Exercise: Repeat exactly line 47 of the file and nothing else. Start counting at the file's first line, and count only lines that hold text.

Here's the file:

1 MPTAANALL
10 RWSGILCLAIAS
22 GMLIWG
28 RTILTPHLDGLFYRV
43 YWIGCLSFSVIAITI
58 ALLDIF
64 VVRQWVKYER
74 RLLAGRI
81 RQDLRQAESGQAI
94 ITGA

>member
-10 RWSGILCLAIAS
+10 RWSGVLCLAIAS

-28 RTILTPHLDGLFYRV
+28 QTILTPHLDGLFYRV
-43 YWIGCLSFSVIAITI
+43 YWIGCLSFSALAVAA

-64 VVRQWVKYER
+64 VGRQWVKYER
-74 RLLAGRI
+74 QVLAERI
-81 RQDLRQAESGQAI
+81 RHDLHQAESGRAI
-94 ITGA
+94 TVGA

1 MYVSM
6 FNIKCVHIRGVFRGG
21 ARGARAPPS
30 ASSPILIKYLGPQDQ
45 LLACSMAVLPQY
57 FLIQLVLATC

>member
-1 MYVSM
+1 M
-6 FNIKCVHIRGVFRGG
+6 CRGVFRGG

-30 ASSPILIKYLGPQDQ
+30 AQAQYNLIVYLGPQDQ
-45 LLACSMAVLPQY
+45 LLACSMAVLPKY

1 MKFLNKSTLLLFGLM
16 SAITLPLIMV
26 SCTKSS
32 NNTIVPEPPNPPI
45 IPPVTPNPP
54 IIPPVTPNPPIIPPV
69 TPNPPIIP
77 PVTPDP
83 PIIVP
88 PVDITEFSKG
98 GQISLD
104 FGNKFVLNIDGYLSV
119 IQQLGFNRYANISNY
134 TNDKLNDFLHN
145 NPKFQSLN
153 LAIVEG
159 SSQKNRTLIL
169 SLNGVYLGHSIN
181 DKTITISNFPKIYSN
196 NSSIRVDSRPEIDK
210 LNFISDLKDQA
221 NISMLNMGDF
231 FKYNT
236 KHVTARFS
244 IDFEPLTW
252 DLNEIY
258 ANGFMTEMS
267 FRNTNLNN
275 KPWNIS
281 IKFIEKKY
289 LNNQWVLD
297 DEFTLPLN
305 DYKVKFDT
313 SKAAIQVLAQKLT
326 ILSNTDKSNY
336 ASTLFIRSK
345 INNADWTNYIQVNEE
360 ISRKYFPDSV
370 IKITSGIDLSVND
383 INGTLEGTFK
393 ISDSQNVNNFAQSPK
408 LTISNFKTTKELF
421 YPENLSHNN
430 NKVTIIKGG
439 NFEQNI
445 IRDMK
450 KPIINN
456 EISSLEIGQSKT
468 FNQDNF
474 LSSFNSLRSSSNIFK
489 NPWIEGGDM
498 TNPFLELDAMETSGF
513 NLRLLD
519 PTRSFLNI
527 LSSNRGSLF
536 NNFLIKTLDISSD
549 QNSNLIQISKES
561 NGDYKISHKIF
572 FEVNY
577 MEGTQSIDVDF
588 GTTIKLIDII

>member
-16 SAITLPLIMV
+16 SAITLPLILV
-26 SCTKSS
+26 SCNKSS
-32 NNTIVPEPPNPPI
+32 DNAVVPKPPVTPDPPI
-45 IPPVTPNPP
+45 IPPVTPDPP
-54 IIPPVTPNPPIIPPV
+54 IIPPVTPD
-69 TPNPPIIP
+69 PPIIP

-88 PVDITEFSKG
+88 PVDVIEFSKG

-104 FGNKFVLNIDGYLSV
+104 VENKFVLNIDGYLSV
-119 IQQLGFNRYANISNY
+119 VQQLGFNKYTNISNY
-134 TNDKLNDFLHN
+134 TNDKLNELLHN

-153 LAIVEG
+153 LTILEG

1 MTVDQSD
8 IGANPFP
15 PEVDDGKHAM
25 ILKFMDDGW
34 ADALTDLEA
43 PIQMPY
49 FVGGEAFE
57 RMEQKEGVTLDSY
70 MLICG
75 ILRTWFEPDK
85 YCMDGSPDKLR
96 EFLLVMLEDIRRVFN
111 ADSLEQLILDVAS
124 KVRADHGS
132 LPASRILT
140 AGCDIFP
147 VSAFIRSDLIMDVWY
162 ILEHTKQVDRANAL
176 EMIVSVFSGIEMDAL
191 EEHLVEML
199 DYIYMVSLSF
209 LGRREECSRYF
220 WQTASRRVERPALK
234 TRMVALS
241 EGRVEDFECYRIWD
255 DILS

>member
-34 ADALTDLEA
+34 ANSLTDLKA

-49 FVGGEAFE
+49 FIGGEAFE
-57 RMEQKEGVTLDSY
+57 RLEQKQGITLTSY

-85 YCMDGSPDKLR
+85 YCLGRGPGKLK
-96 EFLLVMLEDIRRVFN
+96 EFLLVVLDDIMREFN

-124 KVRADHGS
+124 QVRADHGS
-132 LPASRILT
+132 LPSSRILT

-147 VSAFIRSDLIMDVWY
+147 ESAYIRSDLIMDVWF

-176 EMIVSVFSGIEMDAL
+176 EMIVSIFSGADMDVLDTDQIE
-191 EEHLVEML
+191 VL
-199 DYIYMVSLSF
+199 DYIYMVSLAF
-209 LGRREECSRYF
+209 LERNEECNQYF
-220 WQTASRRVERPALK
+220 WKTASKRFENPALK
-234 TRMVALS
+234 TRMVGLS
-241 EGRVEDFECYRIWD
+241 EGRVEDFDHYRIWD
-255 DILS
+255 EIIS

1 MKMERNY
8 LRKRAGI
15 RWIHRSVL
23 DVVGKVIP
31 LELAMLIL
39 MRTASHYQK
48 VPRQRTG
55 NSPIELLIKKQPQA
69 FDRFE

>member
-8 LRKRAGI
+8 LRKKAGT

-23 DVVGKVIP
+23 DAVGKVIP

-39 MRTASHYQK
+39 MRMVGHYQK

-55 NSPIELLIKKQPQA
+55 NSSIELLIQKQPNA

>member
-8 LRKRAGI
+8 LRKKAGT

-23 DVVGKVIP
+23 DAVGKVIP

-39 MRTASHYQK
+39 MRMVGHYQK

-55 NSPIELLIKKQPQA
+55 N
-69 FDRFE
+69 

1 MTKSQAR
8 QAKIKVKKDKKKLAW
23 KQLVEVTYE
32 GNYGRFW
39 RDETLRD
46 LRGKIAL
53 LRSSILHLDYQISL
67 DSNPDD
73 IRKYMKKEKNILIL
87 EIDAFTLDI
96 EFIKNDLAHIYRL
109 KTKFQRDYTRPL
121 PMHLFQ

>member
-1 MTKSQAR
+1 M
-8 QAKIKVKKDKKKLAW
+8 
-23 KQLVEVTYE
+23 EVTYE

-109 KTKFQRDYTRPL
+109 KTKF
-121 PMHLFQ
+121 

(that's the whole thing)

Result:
69 TPNPPIIP